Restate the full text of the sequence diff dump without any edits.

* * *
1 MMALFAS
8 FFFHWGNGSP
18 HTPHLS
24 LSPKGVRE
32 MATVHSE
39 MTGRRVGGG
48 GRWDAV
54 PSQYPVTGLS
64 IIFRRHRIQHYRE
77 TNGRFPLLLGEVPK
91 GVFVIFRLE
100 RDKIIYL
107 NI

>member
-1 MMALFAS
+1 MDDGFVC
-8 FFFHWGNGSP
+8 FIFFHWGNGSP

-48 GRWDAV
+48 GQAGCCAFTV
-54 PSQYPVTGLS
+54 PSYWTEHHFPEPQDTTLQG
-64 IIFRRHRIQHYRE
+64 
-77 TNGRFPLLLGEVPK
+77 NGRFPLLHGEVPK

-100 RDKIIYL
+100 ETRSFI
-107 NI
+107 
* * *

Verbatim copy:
1 MMALFAS
8 FFFHWGNGSP
18 HTPHLS
24 LSPKGVRE
32 MATVHSE
39 MTGRRVGGG
48 GRWDAV
54 PSQYPVTGLS
64 IIFRRHRIQHYRE
77 TNGRFPLLLGEVPK
91 GVFVIFRLE
100 RDKIIYL
107 NI

>member
-1 MMALFAS
+1 MDDGFVC
-8 FFFHWGNGSP
+8 FIFFHWGNGSP

-48 GRWDAV
+48 GQAGCCAFTV
-54 PSQYPVTGLS
+54 PSYWTEHHFPEPQDTTLQG
-64 IIFRRHRIQHYRE
+64 
-77 TNGRFPLLLGEVPK
+77 NGRFPLLHGEVPK

-100 RDKIIYL
+100 ETRSFI
-107 NI
+107 